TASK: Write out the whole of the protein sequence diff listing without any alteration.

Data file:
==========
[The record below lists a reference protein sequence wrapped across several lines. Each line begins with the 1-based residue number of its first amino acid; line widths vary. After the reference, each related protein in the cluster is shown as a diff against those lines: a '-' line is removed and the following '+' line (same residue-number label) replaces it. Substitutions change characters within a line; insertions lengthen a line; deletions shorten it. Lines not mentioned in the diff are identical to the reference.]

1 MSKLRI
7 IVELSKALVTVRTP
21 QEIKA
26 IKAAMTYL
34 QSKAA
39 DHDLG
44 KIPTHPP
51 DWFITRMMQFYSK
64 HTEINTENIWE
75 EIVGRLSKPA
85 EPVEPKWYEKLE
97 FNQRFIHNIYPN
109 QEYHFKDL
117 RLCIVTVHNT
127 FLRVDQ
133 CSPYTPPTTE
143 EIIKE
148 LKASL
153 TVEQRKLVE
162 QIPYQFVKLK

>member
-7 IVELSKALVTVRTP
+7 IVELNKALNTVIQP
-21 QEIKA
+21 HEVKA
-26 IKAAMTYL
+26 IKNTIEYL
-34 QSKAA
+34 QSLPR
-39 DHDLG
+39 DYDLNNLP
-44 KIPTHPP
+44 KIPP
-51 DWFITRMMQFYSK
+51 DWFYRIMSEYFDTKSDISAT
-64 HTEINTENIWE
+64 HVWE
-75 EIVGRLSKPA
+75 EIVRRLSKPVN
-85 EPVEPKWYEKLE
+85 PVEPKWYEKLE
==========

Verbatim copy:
[The record below lists a reference protein sequence wrapped across several lines. Each line begins with the 1-based residue number of its first amino acid; line widths vary. After the reference, each related protein in the cluster is shown as a diff against those lines: a '-' line is removed and the following '+' line (same residue-number label) replaces it. Substitutions change characters within a line; insertions lengthen a line; deletions shorten it. Lines not mentioned in the diff are identical to the reference.]

1 MSKLRI
7 IVELSKALVTVRTP
21 QEIKA
26 IKAAMTYL
34 QSKAA
39 DHDLG
44 KIPTHPP
51 DWFITRMMQFYSK
64 HTEINTENIWE
75 EIVGRLSKPA
85 EPVEPKWYEKLE
97 FNQRFIHNIYPN
109 QEYHFKDL
117 RLCIVTVHNT
127 FLRVDQ
133 CSPYTPPTTE
143 EIIKE
148 LKASL
153 TVEQRKLVE
162 QIPYQFVKLK

>member
-7 IVELSKALVTVRTP
+7 IVELNKALNTVIQP
-21 QEIKA
+21 HEVKA
-26 IKAAMTYL
+26 IKNTIEYL
-34 QSKAA
+34 QSLPR
-39 DHDLG
+39 DYDLNNLP
-44 KIPTHPP
+44 KIPP
-51 DWFITRMMQFYSK
+51 DWFYRIMSEYFDTKSDISAT
-64 HTEINTENIWE
+64 HVWE
-75 EIVGRLSKPA
+75 EIVRRLSKPVN
-85 EPVEPKWYEKLE
+85 PVEPKWYEKLE